There are numerous examples of people messaging us on how unique and necessary our work is but we would like to share just a few. One of the the most outstanding responses we got was on one of our posts that was referring to violence and bullying at school. One girl found herself so familiar with the story we shared and she sent us a message to express how grateful she feels that we share these stories and educate more people of the different forms of violence.

Another example was when another woman read for the first time what sexism in the workplace and what gender gap are, by reading our posts. When she learnt more about it, she found the strength to raise her voice and speak up about it since after all, she has been discriminated against and treated unfairly in her workplace.

We received numerous messages and feedback for our content and the way we talk about our topic. People find our posts friendly, and easy to understand. Recently, we have announced an open call for volunteers, and we received 37 application for volunteers who would like to work with us so we can scale our impact. For us, this is an outstanding result of our interaction with all these people, only through their devices. Achieving such interests from all these talented people just by creating awareness, is an outstanding achievement for us.

What challenges do you face and what are your future plans?

One of the challenges we faced was during the March 2020, when we launched the campaign – right at the time when the first lockdown took place in Cyprus. As you can imagine, it was harder for us to win the “fight” of COVID-19 in social media. However, we have managed to reach out to over than 200,000 in Cyprus, during 8 months.

One of our future plans is to expand our reach and continue to raise awareness by writing and disseminating a book, in Greek, English and Turkish. We plan to publish it in September 2021.

Meet the Team of Thkio Logia

Angeliki Loizou is a graduate of the Department of Business Administration and Public Administration of the University of Cyprus. During her studies she was inspired by remarkable people who transformed her into a more socially responsible person, who creates opportunities for change. Her experience of studying for a semester at a university in Barcelona through the Erasmus + program, gave her the opportunity to strengthen her understanding of the importance of coexistence. She is one of the founding members of the first digital awareness campaign on gender equality issues, Thkio Logia. At the same time, she works in a private sector company.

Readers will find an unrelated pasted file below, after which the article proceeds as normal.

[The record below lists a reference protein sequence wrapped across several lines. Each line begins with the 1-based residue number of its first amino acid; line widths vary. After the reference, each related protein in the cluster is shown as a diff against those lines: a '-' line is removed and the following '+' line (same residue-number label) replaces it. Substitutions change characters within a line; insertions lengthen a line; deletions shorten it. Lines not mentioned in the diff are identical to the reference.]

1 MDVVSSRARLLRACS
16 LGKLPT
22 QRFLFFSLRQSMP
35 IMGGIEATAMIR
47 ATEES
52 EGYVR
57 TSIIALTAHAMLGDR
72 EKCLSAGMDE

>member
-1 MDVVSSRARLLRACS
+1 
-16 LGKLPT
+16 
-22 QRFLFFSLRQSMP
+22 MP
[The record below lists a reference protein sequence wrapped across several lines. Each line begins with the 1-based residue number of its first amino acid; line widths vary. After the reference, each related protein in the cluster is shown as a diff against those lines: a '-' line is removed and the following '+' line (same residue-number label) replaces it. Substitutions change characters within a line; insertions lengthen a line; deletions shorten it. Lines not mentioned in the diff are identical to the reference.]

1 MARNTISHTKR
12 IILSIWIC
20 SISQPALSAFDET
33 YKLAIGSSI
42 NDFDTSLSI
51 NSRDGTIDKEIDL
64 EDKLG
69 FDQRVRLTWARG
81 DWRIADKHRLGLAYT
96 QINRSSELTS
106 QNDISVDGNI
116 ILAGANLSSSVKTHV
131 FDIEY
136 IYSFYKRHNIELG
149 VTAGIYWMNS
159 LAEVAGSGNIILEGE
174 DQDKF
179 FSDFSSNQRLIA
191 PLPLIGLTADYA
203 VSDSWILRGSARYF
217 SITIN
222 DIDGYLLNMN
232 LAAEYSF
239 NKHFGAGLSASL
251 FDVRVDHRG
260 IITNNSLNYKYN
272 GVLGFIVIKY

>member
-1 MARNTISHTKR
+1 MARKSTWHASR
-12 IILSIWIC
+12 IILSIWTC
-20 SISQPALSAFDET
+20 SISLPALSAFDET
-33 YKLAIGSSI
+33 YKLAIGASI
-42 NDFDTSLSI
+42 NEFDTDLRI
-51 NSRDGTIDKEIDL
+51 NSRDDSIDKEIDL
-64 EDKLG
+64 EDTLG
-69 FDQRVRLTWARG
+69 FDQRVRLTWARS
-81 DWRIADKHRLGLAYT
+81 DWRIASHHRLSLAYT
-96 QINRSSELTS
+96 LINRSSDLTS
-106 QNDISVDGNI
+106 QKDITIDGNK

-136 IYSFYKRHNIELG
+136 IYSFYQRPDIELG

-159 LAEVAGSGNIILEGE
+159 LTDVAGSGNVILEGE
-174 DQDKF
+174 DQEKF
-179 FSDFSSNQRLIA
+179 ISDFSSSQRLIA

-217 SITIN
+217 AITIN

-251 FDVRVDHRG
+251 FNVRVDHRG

Panagiota Polykarpou is a graduate of the Department of Business Administration and Public Administration of the University of Cyprus. She works as the Program Coordinator at the non-profit organization, Cyprus Seeds. She has been awarded as one of the European leaders and represented Cyprus in the USA where she was trained in social entrepreneurship and leadership. In 2019, she was also one of the members of the Cypriot delegation to Israel for social entrepreneurship training. She is one of the founding members of the first Cypriot awareness campaign on gender equality issues, Thkio Logia.

Elenitsa Onisiforou is a graduate of the Department of Business Administration and Public Administration of the University of Cyprus. She has a Masters in Human Resource Management and she is one of the founding members of the first digital awareness campaign on gender equality issues, Thkio Logia.

Eftychia Nearchou is a graduate of Business Administration and Public Administration of the University of Cyprus and at this stage she is doing a master’s degree in Human Resource Management, also at the University of Cyprus. She also works in the human resources department of a multinational company. She has a vision of a society with more equal opportunities for all, that is why he opens his words to his team.

Facebook: https://www.facebook.com/thkiologia
Instagram: https://www.instagram.com/thkiologia